So while I will admire my friends with lovely journals with all the tabs and washi tape and symbols and colors and everything all in one pretty place, I won’t be joining them with a moleskine and gel pen. Much as I want to be distracted by the office supplies and lists of lists, I know I can’t. So I’ll stick with my notebook full of lists and notes and half-baked plans and bills to pay and Bible verses. I’ll keep pulling out a big notebook when I can’t contain my life to my smaller one, and I’ll keep using bent paper clips to keep it all together.

Whew! It feels good to admit that!

HOWEVER. This doesn’t mean I don’t appreciate a beautiful notebook or smart planner when I see one! I do — and I know that many of you do, too. (And I’m hopeful that you’re better than me and can resist the allure of making one more beautifully drawn list when work needs to be done.)

So as we’re all heading into a new season, I thought some of you might be interested in the new planners Dayspring has launched this year. They have several gorgeous designs, many of which can be personalized. And they’re 18-month planners! So you can get started now instead of waiting until January (since we all know the REAL new year begins in September).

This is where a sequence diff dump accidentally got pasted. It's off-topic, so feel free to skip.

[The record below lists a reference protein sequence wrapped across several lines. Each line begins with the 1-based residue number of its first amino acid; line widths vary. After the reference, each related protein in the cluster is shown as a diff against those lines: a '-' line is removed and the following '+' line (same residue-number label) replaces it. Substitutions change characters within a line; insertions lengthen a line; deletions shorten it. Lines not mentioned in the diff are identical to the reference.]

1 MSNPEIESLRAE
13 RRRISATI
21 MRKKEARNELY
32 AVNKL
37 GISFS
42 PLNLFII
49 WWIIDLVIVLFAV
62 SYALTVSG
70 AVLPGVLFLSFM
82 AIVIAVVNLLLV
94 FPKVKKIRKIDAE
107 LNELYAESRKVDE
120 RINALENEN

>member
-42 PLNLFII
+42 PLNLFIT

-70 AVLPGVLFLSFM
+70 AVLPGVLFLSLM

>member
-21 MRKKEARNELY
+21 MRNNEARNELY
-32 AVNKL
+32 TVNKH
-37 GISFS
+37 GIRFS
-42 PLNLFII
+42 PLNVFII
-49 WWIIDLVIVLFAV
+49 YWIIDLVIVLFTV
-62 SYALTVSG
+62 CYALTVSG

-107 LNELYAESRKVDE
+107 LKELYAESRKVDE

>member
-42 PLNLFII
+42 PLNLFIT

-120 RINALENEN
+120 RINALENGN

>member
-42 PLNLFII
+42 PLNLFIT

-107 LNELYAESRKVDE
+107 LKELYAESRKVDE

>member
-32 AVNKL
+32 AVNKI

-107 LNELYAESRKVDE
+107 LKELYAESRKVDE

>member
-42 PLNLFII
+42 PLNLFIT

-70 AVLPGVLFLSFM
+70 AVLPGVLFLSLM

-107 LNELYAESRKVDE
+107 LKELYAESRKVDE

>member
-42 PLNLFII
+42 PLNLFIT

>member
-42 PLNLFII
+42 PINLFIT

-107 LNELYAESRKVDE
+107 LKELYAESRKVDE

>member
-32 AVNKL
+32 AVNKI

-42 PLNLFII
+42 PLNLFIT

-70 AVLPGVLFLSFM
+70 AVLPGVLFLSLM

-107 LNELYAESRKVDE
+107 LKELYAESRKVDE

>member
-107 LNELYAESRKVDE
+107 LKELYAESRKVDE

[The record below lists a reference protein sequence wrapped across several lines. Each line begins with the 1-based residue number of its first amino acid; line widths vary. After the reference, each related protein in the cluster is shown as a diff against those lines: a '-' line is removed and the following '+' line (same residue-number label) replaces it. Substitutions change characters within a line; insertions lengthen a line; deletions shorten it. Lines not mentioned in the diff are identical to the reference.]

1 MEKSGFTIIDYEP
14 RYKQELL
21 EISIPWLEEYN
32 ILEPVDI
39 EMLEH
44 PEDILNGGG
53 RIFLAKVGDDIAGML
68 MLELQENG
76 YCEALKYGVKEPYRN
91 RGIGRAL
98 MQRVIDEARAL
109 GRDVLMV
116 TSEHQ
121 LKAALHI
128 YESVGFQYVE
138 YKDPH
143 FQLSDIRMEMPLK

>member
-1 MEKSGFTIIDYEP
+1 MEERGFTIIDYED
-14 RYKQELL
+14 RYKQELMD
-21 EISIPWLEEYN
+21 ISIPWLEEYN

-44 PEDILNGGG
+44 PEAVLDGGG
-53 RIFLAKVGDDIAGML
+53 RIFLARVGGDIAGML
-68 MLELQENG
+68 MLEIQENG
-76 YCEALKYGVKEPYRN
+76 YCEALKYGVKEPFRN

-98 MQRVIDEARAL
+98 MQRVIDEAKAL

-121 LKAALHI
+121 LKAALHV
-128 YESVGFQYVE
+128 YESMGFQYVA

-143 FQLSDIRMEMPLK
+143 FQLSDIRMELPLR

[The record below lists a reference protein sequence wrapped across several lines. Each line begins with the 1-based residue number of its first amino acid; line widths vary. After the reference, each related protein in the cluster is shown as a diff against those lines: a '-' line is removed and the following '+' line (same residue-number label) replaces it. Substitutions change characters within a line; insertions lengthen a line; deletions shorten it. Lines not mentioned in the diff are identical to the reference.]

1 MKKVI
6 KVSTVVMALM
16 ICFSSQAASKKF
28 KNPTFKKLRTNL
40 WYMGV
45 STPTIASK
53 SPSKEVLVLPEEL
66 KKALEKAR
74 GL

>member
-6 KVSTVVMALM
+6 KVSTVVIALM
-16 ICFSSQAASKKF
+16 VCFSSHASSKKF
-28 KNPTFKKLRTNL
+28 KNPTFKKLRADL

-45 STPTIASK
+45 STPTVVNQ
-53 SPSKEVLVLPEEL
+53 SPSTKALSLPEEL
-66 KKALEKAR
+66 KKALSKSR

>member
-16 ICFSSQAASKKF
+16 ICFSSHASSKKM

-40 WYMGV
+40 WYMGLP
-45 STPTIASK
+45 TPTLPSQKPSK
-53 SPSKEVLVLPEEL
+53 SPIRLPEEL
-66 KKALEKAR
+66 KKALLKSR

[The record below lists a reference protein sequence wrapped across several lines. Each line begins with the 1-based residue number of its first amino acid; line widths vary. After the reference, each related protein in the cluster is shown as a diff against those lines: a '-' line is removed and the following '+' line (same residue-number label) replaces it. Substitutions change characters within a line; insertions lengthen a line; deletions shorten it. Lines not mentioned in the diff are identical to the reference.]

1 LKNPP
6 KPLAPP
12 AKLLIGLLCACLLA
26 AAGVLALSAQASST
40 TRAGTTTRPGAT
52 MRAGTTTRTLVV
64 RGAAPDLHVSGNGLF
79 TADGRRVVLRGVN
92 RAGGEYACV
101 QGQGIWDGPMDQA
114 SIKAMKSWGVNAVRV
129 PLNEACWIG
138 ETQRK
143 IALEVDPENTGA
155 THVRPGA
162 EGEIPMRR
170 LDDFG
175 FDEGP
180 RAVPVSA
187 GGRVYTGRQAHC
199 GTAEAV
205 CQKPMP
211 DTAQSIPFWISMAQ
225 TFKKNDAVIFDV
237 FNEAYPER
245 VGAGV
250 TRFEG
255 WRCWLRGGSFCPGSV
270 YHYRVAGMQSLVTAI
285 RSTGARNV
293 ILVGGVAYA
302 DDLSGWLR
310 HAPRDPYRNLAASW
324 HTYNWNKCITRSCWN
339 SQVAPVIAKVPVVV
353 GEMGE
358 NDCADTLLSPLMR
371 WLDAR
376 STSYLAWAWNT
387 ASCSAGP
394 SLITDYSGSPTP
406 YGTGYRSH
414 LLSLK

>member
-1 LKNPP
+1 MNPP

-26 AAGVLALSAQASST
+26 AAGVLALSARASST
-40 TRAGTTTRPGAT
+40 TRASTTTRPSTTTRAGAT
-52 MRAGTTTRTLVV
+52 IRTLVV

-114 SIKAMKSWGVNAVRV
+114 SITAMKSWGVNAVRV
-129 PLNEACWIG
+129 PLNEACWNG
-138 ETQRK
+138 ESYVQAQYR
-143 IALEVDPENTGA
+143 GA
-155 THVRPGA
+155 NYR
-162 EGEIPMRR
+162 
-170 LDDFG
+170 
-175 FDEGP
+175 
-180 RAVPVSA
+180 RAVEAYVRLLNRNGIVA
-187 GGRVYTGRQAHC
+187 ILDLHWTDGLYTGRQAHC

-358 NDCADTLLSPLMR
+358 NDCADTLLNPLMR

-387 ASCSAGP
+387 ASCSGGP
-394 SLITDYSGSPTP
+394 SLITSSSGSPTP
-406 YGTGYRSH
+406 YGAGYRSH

These new Dayspring planners are only $29.99 and have a lot of things I love in planners (because despite my failure with them, I have tried a LOT of planners and journals!): spiral binding and lay-flat design, year overviews as well as expanded monthy and weekly pages, pocket pages, and pages for notes. Oh, and for you accessory people, you can get lots of accessories from Dayspring, too! (Washi tape for DAYS.)

Just to prove I’m not a total planner and journal grinch, I want to help one reader get started with one of these lovely planners from Dayspring. I’m giving away a $50 credit to the Dayspring store — which will let you buy a WHOLE LOT of fancy tapes, stickers and clips. To enter, just leave a comment telling me what kind of planner/journal/list you are currently using. A winner will be randomly selected at midnight on September 17, 2017.

Are you a planner person? Or a bullet journaler? What’s your to-do list strategy?

Notebook photos by Jan Kahánek on Unsplash.